Roquebrune-Cap-Martin, Plage de la Buse, a couple of kilometres east of Monaco and connected by a pleasant, coastal hiking trail, the Sentier des Douaniers.
This fine, though partly pebbly public beach offers a wide sweep of shallow water, an excellent beach café that also rents kayaks and is just 100m from the car park at Roquebrune train station.
Cap d’Ail, Mala Plage, a few minutes west of Monaco is a good size and has a rarely crowded public beach zone perfectly embraced by cliffs, with marine activities rentals and a fine restaurant.
Access is via a steep – though agreeable – 10 minute hike down from Avenue Princesse Grace. Take either a bus to the Beaverbrook stop or drive and park in the Cap d’Ail car park, walking down Ave. Francois de May until you see brown signs indicating the way to the beach.
Saint-Jean-Cap-Ferrat, Paloma Plage. A few minutes walk from Saint-Jean village, Paloma sits on a calm, sandy bay lapped by clear waters. There is a private beach club area and a pricey café/restaurant as well as the public beach. When swimming becomes a bore take a hike along the delightful little trail Sentier Edmund Davies around the Paloma Point headland.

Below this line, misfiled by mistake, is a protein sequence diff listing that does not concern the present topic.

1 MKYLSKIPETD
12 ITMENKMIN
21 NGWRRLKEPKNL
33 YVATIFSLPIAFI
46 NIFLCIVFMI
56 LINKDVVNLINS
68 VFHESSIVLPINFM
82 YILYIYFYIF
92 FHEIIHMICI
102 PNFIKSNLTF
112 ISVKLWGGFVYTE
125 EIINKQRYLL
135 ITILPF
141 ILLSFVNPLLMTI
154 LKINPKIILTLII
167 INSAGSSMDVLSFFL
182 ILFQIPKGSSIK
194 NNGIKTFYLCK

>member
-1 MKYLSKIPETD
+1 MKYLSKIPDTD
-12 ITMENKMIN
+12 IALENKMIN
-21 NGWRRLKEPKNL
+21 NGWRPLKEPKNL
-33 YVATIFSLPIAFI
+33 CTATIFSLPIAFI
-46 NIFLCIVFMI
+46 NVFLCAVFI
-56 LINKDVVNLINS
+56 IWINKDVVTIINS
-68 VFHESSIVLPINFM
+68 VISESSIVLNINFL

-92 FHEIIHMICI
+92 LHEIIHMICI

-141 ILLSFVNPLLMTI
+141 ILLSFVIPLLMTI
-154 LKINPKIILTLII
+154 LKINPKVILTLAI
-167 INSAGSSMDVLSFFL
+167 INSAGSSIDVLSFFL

Villefranche, Plage de Passable, a sheltered stretch of pebbly bay popular with local families in-the-know, Passable has a good restaurant and is the starting point for a terrific 4km Cap Ferrat walking trail around the Ferrat peninsula.
Cap d’Antibes (Antibes‘ very exclusive peninsula), Plage de la Garoupe is the place for wealth-spotting, just a Bentley waft from possibly the Riviera’s best hotel, the Eden Roc; La Garoupe’s public area is limited by a pricey beach club but the sand is soft, the rocks interesting if there are no jellies at home, the views of Antibes coast spectacular and the snorkelling pretty good. Furthermore, there’s a really fine little walk around the shore of the Cap, taking between one and two hours.